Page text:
At least on Linux and Solaris, static libraries are really just a bunch of compiled .o's tossed into one big file. When compiling a static library, usually the -fpic flag is ommited, so the generated code is position dependent.
Now say my static library is B. I've built it and have the resulting .a file which is really just a glob of all of the position dependent .o files. Now I have a shared library I'd like to build, A, and I want it to statically link B. When I build A, naturally I'll use the -fpic flag to make the generated code position independent. But if I link against B, aren't I mixing position dependent and position independent object files?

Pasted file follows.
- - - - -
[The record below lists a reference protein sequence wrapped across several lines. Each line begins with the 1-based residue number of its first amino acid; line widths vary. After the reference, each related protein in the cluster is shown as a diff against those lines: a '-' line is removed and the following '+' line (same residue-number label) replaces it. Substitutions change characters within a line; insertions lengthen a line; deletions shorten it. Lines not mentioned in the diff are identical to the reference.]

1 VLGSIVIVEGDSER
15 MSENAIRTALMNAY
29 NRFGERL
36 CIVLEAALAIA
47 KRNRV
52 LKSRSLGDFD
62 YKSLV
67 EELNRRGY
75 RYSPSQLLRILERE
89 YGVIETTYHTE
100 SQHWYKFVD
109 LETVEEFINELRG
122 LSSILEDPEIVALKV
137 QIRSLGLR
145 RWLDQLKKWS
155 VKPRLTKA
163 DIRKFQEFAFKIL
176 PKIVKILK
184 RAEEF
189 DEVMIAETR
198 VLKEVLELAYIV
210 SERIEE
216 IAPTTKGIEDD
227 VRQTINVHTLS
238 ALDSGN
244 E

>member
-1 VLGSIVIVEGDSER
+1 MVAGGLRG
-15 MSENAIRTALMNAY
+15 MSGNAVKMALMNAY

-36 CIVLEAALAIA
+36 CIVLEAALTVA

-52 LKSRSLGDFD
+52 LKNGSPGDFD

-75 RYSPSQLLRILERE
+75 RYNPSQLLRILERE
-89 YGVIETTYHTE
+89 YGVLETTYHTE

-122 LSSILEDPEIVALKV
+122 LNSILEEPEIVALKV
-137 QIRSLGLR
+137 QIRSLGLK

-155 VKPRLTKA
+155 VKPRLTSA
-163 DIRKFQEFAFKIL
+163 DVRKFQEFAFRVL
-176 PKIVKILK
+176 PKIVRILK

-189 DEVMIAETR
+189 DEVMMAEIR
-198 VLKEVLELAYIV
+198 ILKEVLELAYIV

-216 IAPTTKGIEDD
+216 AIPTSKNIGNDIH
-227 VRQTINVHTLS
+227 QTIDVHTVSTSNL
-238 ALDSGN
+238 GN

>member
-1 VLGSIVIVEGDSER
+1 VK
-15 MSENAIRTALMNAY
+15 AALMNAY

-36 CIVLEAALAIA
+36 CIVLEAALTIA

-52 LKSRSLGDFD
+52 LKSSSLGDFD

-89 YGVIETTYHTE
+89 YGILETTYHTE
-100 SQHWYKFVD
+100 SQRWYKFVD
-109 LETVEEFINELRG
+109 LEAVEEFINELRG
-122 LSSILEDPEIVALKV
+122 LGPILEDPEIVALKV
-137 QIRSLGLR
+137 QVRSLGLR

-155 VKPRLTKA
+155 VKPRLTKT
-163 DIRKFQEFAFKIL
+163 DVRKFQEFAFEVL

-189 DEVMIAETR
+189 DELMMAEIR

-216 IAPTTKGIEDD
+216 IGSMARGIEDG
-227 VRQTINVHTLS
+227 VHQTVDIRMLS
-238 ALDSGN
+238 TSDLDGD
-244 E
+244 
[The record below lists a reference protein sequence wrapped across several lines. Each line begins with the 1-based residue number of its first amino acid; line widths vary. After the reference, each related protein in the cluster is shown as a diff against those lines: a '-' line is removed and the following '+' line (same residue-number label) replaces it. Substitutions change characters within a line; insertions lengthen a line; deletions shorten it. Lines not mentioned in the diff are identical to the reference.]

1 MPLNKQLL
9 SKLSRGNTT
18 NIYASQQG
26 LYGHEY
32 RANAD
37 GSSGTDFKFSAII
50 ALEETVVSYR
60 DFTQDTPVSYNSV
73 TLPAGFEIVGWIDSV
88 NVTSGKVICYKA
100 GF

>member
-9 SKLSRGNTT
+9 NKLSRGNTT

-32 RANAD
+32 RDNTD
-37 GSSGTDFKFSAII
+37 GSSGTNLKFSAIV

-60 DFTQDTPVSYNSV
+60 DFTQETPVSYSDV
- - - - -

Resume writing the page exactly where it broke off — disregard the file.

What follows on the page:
I'm getting a lot of text relocation errors unless I also specify -mimpure-text, and I think this maybe the cause. It seems when I compile a library, I really need to compile it 3 times, a shared version, a static version, and a static-that-can-be-used-by-shared-libs version. Am I right? I could just keep using -mimpure-text but the g++ man page says that if you do that the object doesn't actually end up being shared (it's unclear if it's all unshared or just the statically linked parts though, does anyone know?).